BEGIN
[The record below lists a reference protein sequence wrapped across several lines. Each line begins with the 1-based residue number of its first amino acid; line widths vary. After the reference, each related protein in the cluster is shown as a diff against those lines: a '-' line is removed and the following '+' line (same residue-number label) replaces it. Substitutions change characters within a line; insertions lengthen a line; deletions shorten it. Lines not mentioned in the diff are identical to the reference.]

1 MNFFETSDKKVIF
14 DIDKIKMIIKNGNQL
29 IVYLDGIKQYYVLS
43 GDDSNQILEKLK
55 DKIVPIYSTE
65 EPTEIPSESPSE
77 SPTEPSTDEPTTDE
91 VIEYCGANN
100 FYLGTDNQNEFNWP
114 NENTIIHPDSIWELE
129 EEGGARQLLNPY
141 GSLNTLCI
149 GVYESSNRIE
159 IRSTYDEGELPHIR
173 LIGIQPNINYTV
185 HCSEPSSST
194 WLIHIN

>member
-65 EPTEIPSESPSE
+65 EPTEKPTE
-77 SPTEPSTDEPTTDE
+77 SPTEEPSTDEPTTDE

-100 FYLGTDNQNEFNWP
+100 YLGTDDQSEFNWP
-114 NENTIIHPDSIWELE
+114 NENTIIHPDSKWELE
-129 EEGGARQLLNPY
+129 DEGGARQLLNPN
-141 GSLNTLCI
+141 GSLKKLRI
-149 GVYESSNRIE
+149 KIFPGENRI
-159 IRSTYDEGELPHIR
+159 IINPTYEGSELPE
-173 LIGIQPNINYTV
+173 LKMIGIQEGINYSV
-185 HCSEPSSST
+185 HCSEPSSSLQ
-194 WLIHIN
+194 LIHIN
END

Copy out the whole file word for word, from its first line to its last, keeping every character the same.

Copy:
[The record below lists a reference protein sequence wrapped across several lines. Each line begins with the 1-based residue number of its first amino acid; line widths vary. After the reference, each related protein in the cluster is shown as a diff against those lines: a '-' line is removed and the following '+' line (same residue-number label) replaces it. Substitutions change characters within a line; insertions lengthen a line; deletions shorten it. Lines not mentioned in the diff are identical to the reference.]

1 MNFFETSDKKVIF
14 DIDKIKMIIKNGNQL
29 IVYLDGIKQYYVLS
43 GDDSNQILEKLK
55 DKIVPIYSTE
65 EPTEIPSESPSE
77 SPTEPSTDEPTTDE
91 VIEYCGANN
100 FYLGTDNQNEFNWP
114 NENTIIHPDSIWELE
129 EEGGARQLLNPY
141 GSLNTLCI
149 GVYESSNRIE
159 IRSTYDEGELPHIR
173 LIGIQPNINYTV
185 HCSEPSSST
194 WLIHIN

>member
-65 EPTEIPSESPSE
+65 EPTEKPTE
-77 SPTEPSTDEPTTDE
+77 SPTEEPSTDEPTTDE

-100 FYLGTDNQNEFNWP
+100 YLGTDDQSEFNWP
-114 NENTIIHPDSIWELE
+114 NENTIIHPDSKWELE
-129 EEGGARQLLNPY
+129 DEGGARQLLNPN
-141 GSLNTLCI
+141 GSLKKLRI
-149 GVYESSNRIE
+149 KIFPGENRI
-159 IRSTYDEGELPHIR
+159 IINPTYEGSELPE
-173 LIGIQPNINYTV
+173 LKMIGIQEGINYSV
-185 HCSEPSSST
+185 HCSEPSSSLQ
-194 WLIHIN
+194 LIHIN